On a roll

Guest post by Michael Pardo, Cornell University

Monday, January 7, 2013

We’ve been on a roll this last week.  Or maybe the elephants have.  Either way, I’ve heard far more vocalizing in the past week than in both of my first two weeks combined, and have managed to record some of it as well.  I hope for our luck to continue as we gather our equipment this morning and pile into the jeep.

Baby on the road

Before long we see [474]’s group, and almost immediately hear a rumble.  Unfortunately Kumara and I are still busy setting up the recording equipment, but I wait in the hopes of catching another call.  As I watch the elephants, I notice that they seem unusually “touchy-feely” today, for lack of a better word.  Two females rub their heads together, then another pair does the same, and a few minutes later yet another elephant rubs her massive gray flank against her neighbor’s.  I wonder why they do this.  Perhaps body rubbing is to elephants as grooming is to primates—a sort of social glue to help them form and maintain relationships.  Or maybe they do it to scratch itches.  Maybe both.  As these thoughts run through my head, we bump down an overgrown sidetrack to follow the group as they move on.  Suddenly, an elephant roars.  Luckily, the microphone is ready this time, but I am not able to identify the caller.

As the sun climbs in the sky, we leave [474]’s group, and continue on in search of other families.  The familiar slate-colored hump of an elephant’s back appears over a tall shrub, and soon we see the unusually thick tail of a female named—what else?—Fat-tail.  Several jeeps full of tourists are already sitting by the side of the road, their occupants eagerly snapping photos.  Nearby, two juveniles play, wrestling with their trunks.  One pushes the other backwards, and they disappear behind some bushes.  A few minutes pass, and then a loud rumble punctuates the air.  As I quickly point my microphone in the direction of the sound, two more rumbles follow.  Too bad that all the elephants in that direction are completely obscured by vegetation, so we have no way of knowing who gave the calls, or whether anyone responded to them.  It’s probably just as well, since one of the tourist jeeps is running its noisy engine, which will significantly decrease the quality of my audio recording.  By now the sun is really beating down, and towering cumulonimbus clouds loom ominously on the horizon.  Two signs that we might be in for a shower this afternoon.  I manage to record a few more roars, but again, the callers are out of sight.  So many calls today, but without the behavioral contexts I probably won’t be able to use any of them in my analyses.  Well, if I had gone for an easy project I wouldn’t have gotten to be here in the first place…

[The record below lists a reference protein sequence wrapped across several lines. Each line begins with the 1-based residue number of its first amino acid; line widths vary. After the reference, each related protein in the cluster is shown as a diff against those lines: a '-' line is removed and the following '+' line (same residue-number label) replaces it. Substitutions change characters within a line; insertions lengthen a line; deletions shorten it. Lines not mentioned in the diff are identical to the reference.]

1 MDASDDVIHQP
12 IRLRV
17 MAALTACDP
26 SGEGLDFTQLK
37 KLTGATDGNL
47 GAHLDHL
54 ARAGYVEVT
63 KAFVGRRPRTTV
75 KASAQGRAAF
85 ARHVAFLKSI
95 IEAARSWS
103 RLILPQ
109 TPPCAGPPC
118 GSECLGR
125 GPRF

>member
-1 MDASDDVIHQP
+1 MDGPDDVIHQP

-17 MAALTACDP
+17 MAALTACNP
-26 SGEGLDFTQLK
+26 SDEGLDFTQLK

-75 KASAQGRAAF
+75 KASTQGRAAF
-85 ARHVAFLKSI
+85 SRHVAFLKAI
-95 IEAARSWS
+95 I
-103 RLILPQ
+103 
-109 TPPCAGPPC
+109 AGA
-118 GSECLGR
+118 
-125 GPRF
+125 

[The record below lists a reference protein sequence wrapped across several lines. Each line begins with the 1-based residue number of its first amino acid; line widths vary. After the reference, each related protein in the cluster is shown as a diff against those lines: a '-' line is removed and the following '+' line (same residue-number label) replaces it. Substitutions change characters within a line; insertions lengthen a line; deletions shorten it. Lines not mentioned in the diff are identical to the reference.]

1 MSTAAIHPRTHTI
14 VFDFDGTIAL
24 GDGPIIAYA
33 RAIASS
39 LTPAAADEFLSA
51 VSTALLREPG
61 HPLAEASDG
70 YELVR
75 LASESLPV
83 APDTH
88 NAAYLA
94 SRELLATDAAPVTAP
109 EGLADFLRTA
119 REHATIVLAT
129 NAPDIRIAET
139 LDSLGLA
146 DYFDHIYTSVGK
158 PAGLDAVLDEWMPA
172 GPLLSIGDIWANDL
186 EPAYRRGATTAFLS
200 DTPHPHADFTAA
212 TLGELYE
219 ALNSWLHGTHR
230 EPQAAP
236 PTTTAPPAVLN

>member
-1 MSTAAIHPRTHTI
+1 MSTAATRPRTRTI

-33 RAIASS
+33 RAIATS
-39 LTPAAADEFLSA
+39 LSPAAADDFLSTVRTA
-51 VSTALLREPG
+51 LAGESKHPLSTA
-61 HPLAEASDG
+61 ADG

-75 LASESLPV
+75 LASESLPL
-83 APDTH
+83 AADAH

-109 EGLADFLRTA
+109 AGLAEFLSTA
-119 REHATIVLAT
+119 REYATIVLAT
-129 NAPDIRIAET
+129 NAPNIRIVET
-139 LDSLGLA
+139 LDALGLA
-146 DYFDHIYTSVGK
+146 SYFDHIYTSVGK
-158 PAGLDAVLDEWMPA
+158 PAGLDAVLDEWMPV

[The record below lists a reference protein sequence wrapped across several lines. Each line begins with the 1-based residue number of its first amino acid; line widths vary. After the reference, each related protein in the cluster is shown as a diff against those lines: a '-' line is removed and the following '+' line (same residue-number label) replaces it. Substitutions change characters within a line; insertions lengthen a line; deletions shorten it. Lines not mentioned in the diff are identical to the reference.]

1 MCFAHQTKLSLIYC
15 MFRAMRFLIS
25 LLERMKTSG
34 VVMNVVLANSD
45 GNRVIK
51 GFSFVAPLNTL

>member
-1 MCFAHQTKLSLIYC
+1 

Now it is almost eleven o’clock.  The elephants will want to stay hidden in the shade during the heat of the day, so it’s time for our midday break.  As we pass over a small bridge on our way out of the park, Kumara spots a flap-shell turtle basking on a rock in the stream below.  We pause to watch.  The turtle’s neck is long and supple, terminating in a curious triangular head.  Its shell is smooth, and I know that if I touched it, it would feel leathery, not hard.  It seems alien and exotic compared to the more box-like species I’m used to at home.  I pull out my camera, but the turtle slips into the water in the blink of an eye.

We start to head towards the park gate, but on a whim, decide to double back and investigate another road, just for a moment.  Our whim produces a windfall!  We spot a Changeable Hawk Eagle perched less than two feet off the ground in a low shrub.  It seems to epitomize predatory efficiency as it scrutinizes the ground below with its intense raptor gaze, searching for a meal.  I watch the eagle’s long crest swaying slightly in the breeze as it swivels its head back and forth, eyes raking the grass for a hapless rodent or snake.  As I stare at the eagle in amazement, Kumara taps me on the shoulder.  “Balanna,” he whispers, “look.”  There, right in front of our vehicle, two gray mongooses are playing, tumbling over each other as they bound back and forth.  They seem totally unconcerned with either the eagle or our jeep.  One flops down in the middle of the road and yawns.  Then it pops up again and they boisterously caper off.  Wow.  What a way to end the morning.

Hawk eagle

One thought on “On a roll

  1. Pingback: The “Elephant Grammar” Project at Uda Walawe National Park | Maximus

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